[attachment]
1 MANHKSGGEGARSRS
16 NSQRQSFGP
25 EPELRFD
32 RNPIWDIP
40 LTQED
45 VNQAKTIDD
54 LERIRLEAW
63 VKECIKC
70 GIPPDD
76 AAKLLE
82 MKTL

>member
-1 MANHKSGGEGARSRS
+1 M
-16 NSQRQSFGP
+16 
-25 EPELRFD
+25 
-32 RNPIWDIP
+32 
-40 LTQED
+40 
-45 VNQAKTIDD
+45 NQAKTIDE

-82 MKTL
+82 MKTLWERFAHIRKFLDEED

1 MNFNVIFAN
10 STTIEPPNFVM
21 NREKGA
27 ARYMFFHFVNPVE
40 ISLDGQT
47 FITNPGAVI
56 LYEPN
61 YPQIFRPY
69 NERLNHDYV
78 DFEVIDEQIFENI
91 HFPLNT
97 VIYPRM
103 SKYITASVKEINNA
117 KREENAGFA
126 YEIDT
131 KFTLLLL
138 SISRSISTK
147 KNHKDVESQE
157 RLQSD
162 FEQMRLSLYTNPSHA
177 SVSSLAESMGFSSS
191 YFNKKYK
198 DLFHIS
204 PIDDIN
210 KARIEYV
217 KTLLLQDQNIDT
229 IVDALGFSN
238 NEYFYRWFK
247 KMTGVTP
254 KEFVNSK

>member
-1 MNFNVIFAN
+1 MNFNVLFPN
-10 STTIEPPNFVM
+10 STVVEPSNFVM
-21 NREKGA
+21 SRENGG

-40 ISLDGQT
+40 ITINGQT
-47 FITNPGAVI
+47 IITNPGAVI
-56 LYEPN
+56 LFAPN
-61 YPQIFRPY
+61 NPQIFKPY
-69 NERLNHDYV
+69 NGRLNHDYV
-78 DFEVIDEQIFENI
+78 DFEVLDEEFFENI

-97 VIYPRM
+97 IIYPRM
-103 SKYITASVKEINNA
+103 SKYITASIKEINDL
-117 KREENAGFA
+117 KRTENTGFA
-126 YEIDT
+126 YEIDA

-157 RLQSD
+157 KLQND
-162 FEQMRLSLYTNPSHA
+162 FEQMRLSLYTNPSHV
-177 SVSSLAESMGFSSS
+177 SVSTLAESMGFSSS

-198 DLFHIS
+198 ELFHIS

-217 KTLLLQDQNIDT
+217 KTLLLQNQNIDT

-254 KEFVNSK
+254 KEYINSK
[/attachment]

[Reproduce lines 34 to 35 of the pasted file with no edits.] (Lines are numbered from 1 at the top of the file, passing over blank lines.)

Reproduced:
61 YPQIFRPY
69 NERLNHDYV